Andras Tantos wrote
Thanks for picking up on this thread, I almost given up hope that anyone would be interested. Then it suddenly blew up :)!
to thank all who expressed interest and support. (Andras means 'blew up' in a good way!)
And I thank you, Andras. It's nice to be appreciated. I now have more confidence that this discussion will result in changes to Python that will help some users, and hinder none.

I'll now turn to next steps. First, something that I have a special responsibility for. Then some technical remarks, on opaque and transparent use of keys. Finally, some suggestions for others.

On 16 July I wrote:
I'll now state some goals.
1. Define 'o' and Protocol so that NOW gives the semantics you wish for.
2. Extend Python so that FUTURE give the semantics you wish for.
3. And the NOW syntax continues to work as expected (without changing 'o' and Protocol).
4. And all current use of container[key] continues to work as before.
I believe that it is possible to achieve these goals. My previous posts to this discussion outline some of the key ideas. My next step, when I have time, is to implement and publish general purpose code for the NOW part of this list of goals.
I hope to have this done by the end of this month.  It won't be my immediate priority. I'm attending the online TeX Users Group conference next week, and haven't written my talks yet.

Here are some remarks related to this goal which, I hope, will help you. I hope it helps both in your discussions, and in any responsibilities you choose to take on. My remarks concern the coexistence of what I call the opaque and transparent points of view, regarding the syntax
    >>> d[1, 2, x=3, y=4]

A dict accepts any hashable object as a key.
    >>> class A: __hash__ = lambda self: 0
    >>> {A(): 1}
    {<__main__.A object at 0x7f221087fa90>: 1}

My proposal is that
    >>> d[1, 2, x=3, y=4] = 5
results in the call
    >>> dict.__setitem__(d, k, 5)
where k is a hashable object, perhaps K(1, 2, x=3, y=4) for some new class K.

Let's call this an OPAQUE use of k = K(1, 2, x=3, y=4). We don't look into k, and the dict class checks that it is hashable.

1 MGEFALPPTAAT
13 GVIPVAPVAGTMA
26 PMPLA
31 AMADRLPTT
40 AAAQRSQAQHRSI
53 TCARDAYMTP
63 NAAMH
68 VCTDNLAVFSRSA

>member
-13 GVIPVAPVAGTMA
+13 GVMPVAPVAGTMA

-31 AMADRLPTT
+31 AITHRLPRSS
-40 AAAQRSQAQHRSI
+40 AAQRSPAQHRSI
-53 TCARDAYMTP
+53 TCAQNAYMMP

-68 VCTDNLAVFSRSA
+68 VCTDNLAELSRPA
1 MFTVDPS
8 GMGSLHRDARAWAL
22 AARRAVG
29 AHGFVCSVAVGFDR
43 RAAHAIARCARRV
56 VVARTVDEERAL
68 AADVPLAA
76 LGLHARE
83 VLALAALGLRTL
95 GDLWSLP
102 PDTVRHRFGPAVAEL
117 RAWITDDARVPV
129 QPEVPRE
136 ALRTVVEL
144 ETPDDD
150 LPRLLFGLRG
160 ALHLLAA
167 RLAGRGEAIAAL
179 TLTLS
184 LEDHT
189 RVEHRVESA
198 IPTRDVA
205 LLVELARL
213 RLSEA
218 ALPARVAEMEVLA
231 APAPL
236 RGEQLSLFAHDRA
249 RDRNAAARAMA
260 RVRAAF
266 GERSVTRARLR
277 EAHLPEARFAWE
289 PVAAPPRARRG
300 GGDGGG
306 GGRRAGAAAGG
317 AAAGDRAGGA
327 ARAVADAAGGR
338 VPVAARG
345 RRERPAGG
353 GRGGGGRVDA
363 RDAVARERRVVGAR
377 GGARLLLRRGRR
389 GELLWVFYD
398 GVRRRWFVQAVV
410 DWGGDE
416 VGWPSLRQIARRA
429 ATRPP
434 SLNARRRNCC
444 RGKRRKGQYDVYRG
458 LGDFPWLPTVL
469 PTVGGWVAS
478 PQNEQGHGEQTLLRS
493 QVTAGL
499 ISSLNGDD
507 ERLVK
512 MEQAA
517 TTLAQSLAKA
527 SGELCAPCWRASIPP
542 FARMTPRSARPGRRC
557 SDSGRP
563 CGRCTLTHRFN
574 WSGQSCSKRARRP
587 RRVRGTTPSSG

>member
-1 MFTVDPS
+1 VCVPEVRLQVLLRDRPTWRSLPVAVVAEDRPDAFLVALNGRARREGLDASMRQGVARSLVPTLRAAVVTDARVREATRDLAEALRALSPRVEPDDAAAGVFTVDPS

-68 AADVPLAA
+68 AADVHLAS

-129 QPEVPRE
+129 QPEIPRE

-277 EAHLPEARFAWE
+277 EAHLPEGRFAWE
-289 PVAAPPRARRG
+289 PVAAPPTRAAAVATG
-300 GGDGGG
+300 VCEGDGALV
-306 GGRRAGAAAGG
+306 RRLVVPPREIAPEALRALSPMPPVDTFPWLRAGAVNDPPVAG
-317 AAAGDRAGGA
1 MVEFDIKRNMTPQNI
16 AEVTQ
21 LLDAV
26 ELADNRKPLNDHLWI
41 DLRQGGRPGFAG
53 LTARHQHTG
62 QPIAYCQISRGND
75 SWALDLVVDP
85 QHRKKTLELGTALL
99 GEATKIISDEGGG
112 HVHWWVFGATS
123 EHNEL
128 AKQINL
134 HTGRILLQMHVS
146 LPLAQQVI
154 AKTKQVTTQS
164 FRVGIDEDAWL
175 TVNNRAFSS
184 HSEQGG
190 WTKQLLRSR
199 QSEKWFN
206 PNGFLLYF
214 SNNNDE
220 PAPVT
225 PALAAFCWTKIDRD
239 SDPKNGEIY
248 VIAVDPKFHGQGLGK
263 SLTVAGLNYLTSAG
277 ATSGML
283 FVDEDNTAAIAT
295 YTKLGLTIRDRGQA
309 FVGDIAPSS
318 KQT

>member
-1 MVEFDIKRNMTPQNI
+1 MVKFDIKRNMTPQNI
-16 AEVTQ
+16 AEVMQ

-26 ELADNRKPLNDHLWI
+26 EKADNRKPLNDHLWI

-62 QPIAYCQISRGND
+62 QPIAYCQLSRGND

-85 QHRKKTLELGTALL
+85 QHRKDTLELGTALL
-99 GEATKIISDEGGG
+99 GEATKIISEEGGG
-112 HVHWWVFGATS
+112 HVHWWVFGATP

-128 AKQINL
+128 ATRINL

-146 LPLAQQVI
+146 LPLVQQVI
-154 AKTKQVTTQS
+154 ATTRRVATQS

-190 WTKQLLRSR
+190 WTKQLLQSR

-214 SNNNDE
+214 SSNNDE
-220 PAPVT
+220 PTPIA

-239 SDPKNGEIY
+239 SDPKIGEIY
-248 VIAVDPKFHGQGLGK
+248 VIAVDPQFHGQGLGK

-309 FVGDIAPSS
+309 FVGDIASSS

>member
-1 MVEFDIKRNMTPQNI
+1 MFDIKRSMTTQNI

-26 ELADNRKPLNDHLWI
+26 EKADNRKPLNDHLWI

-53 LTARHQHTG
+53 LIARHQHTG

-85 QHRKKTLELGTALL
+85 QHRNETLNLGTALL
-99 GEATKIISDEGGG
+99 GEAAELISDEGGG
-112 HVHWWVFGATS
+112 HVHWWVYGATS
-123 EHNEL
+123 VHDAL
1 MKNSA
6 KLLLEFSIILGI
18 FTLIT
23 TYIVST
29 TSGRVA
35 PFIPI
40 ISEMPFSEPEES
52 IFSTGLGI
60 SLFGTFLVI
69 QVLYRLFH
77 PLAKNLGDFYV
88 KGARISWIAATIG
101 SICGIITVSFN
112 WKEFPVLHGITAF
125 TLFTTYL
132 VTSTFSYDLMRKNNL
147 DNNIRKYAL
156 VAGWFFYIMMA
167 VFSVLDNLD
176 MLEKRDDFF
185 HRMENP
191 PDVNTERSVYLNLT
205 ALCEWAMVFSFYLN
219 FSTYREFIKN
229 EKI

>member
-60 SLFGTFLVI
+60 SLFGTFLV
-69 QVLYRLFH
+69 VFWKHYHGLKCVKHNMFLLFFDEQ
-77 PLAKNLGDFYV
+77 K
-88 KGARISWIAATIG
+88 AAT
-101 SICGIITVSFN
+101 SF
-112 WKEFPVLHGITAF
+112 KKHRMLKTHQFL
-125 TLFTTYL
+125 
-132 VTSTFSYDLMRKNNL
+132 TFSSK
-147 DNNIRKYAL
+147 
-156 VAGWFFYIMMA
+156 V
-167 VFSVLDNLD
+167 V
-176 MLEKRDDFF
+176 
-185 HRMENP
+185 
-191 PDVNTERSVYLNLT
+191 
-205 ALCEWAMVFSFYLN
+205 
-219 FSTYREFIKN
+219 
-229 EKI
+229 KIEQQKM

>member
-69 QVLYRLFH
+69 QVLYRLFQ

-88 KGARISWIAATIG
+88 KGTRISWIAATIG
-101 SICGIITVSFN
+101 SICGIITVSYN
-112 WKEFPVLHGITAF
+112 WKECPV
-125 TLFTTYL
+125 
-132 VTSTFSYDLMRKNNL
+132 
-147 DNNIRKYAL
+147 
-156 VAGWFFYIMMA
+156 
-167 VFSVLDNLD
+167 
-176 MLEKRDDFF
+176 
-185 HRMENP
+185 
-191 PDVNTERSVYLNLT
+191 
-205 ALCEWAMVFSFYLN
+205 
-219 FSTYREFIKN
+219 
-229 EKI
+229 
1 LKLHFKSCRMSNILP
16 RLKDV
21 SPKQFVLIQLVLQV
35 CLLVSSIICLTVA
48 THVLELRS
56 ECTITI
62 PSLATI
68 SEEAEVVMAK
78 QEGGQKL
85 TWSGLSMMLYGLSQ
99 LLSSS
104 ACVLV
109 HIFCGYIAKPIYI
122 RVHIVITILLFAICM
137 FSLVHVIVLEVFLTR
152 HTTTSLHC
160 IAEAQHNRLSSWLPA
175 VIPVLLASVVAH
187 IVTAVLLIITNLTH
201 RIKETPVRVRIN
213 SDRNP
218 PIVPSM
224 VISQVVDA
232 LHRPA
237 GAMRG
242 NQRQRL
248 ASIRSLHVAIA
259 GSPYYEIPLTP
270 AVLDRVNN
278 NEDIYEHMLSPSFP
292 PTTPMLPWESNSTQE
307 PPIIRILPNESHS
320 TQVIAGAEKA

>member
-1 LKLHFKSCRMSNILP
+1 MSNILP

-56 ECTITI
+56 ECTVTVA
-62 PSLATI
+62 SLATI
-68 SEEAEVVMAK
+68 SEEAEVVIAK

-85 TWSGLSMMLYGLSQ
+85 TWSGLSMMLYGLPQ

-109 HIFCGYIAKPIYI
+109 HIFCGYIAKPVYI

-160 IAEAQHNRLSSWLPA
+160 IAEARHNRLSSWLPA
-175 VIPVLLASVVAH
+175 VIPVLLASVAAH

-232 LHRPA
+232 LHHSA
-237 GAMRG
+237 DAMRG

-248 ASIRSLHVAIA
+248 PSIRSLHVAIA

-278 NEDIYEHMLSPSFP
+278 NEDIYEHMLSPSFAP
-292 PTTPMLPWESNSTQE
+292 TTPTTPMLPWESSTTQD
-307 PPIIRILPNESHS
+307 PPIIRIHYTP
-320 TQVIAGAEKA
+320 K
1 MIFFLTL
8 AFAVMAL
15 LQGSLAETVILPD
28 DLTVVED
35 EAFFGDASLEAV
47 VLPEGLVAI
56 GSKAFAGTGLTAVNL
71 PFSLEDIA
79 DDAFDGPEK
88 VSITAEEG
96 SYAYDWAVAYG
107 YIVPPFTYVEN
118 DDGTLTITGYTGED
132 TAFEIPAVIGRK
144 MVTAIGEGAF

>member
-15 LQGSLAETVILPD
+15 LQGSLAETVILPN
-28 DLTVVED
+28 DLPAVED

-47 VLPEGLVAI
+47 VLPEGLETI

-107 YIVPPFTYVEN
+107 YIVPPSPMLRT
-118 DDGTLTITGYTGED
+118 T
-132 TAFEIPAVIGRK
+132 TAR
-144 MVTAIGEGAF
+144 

In some other situations we wish for
    >>> d[1, 2, x=3, y=4] = 5
to result in a call such as
    >>>> __setitem__(d, (1, 2), 5, x=3, y=4)
where __setitem__ is a function defined in the implementation of D = type(d).

I fully support this goal, although not the implementation details in the example above. It is my opinion that this goal is best achieved by making easier TRANSPARENT use of 
    k = K(1, 2, x=3, y=4)

Here's how it goes. First we write
    class D:
        def __setitem__(self, val, u, v, x, y):
            pass  # Or do something.

Next, we define wibble. It will be a SIGNATURE CHANGING ADAPTER.  Those who know how to make decorators will, I hope, have little difficulty in defining wibble to do what is required. For this exercise, assume that k.argv = (1, 2), and k.kwargs = dict(x=3, y=4).

The main idea is that each class will make an opaque use of the key, unless it uses a signature changing adapter to enable a transparent use of the key.  Thus, by default key use is opaque, but if a class wishes it can make transparent use.

Without examples and working code (which I've promised for the end of the month), this might be hard to understand. However this is I hope clear enough for now.

Arising out of the discussion, it seems to me there are several different mental models for
    >>> d[...] = x
    >>> x = d[...]
    >>> del d[...]
particularly when keyword arguments are allowed in k[...].

I think clarifying the various mental models would be very helpful. By the way, I don't think any one model will be better than all the others, for all purposes.  This is particularly true for beginners and experts. And also when there is already an existing mental model, such as in xarray.

The implementation of the resulting PEP would require change to user documentation, and in particular to the tutorial.

I think it would be helpful to review the docs, to find some of the places where the docs will need change. Some say that to really understand something, you have to explain it to someone else, who doesn't share your background.

I'm sure there are other useful things to do, such as exploring how all this might help users of xarray. But I'm even less qualified to make suggestions in that area.

I hope this post is helpful, particularly as I spent an hour writing it, and perhaps a similar time thinking about these matters.

I think that's enough for now. When I have some code for you to look at, I'll let you know.